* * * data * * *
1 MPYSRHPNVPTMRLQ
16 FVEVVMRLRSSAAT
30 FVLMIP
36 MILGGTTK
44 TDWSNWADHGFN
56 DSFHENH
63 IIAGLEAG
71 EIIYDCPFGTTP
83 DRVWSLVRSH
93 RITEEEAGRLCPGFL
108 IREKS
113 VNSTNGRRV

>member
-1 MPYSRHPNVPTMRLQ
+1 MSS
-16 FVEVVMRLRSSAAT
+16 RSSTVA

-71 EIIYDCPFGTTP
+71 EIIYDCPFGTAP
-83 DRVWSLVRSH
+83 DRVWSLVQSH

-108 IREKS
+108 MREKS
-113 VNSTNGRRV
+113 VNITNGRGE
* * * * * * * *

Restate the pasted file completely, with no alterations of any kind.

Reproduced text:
1 MPYSRHPNVPTMRLQ
16 FVEVVMRLRSSAAT
30 FVLMIP
36 MILGGTTK
44 TDWSNWADHGFN
56 DSFHENH
63 IIAGLEAG
71 EIIYDCPFGTTP
83 DRVWSLVRSH
93 RITEEEAGRLCPGFL
108 IREKS
113 VNSTNGRRV

>member
-1 MPYSRHPNVPTMRLQ
+1 MSS
-16 FVEVVMRLRSSAAT
+16 RSSTVA

-71 EIIYDCPFGTTP
+71 EIIYDCPFGTAP
-83 DRVWSLVRSH
+83 DRVWSLVQSH

-108 IREKS
+108 MREKS
-113 VNSTNGRRV
+113 VNITNGRGE